The paleolithic diet, also known as the paleo diet or caveman diet, is fad diet based on the food humans' ancient ancestors might likely have eaten, such as lean meat, nuts and berries.
The diet is based on several premises. Proponents of the diet posit that during the Paleolithic era — a period lasting around 2.5 million years that ended about 10,000 years ago with the advent of agriculture and domestication of animals — humans evolved nutritional needs specific to the foods available at that time, and that the nutritional needs of modern humans remain best adapted to the diet of their Paleolithic ancestors. Proponents also claim that human metabolism has been unable to adapt fast enough to handle many of the foods that have become available since the advent of agriculture. Thus, modern humans are said to be maladapted to eating foods such as grain, legumes, and dairy, and in particular the high-calorie processed foods that are a staple of most modern diets. Proponents claim that modern humans' inability to properly metabolize these comparatively new types of food has led to modern-day problems such as obesity, heart disease, and diabetes. They claim that followers of the Paleolithic diet may enjoy a longer, healthier, more active life.
Critics of the Paleolithic diet have pointed out a number of flaws with its underlying logic, including the fact that there is abundant evidence that paleolithic humans did in fact eat grains and legumes, that humans are much more nutritionally flexible than previously thought, that the hypothesis that Paleolithic humans were genetically adapted to specific local diets remains to be proven, that the Paleolithic period was extremely long and saw a variety of forms of human settlement and subsistence in a wide variety of changing nutritional landscapes, and that currently very little is known for certain about what Paleolithic humans ate.
- 1 History and categorization
- 2 The diet
- 3 Rationale and counter-arguments
- 4 Reception
- 5 See also
- 6 References
- 7 Further reading
- 8 External links
History and categorization
The roots of the idea of a paleolithic diet can be traced to the work in the 1970s by gastroenterologist Walter Voegtlin. It was later popularized by Loren Cordain in his best-selling 2002 book, The Paleo Diet. Cordain has trademarked the term "Paleo Diet".
In 2012 the paleolithic diet was described as being one of the "latest trends" in diets, based on the popularity of diet books about it; in 2013 the diet was Google's most searched-for weight-loss method. The diet is one of many fad diets that have been promoted in recent times, and draws on an appeal to nature and a narrative of conspiracy theories about how nutritional research, which does not suppport the paleo diet, is controlled by a malign food industry.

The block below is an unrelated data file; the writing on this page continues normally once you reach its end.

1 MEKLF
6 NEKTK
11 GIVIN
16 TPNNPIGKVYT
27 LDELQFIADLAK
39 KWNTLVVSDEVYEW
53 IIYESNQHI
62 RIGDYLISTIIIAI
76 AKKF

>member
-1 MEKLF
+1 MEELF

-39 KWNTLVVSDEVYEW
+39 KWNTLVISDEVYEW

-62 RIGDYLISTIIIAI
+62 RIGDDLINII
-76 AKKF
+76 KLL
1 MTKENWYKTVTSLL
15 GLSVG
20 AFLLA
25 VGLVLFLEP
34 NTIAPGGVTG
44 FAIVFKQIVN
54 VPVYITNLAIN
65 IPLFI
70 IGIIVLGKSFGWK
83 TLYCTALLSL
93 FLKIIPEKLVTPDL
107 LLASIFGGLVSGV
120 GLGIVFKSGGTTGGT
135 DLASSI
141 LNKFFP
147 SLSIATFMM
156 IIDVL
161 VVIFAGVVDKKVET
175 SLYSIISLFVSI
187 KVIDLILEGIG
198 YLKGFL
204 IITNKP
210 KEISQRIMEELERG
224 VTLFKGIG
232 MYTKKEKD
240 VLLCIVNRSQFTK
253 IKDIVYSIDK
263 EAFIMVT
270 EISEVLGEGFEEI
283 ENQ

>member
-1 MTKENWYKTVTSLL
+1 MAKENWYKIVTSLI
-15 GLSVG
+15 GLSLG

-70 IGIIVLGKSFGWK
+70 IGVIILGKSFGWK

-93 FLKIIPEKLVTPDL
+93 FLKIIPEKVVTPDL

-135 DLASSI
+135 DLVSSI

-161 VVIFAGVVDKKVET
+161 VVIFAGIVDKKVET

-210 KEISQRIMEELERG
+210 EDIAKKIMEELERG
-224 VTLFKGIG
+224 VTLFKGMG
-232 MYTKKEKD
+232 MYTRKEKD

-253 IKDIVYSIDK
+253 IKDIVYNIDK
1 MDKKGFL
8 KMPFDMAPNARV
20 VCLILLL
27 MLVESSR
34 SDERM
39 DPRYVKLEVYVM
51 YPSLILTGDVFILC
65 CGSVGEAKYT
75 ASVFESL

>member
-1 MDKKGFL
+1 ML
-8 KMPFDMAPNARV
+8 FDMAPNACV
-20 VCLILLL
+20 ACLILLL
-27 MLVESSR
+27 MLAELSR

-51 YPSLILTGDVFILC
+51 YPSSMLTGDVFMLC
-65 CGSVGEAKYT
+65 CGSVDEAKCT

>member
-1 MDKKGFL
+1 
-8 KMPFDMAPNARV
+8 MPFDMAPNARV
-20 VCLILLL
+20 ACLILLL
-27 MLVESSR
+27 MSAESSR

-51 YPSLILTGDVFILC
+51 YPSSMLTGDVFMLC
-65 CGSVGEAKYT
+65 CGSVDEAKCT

Cordain has said the diet requires:
- More protein and meat: Meat, seafood, and other animal products represent the staple foods of modern-day Paleo diets, since advocates claim protein comprises 19-35% of the calories in hunter-gatherer diets. The Centers for Disease Control and Prevention, the national public health institute of the United States, recommends that 10-35% of calories come from protein. Advocates recommend, relative to modern diets, that the Paleolithic diet have moderate to higher fat intake dominated by monounsaturated and polyunsaturated fats and omega-3 fats, but avoiding trans fats, and omega-6 fats.
- Fewer carbohydrates: Non-starchy vegetables. The diet recommends the consumption of non-starchy fresh fruits and vegetables to provide 35-45 % daily calories and be the main source of carbohydrates. According to the United States Department of Agriculture, the acceptable macronutrient distribution range for carbohydrates is 45 to 65 percent of total calories. A typical modern diet gets a lot of carbohydrates from dairy products and grains, but these are excluded in the Paleolithic diet.
- High fiber: High fiber intake not via grains, but via non-starchy vegetables and fruits.
- dairy products
- grains, for example wheat, rye, canary seed, and barley, which make it a gluten-free diet
- legumes, for example beans and peanuts
- processed oils
- refined sugar
- Neither alcohol nor coffee is considered "paleo" as our ancestors could not produce these drinks.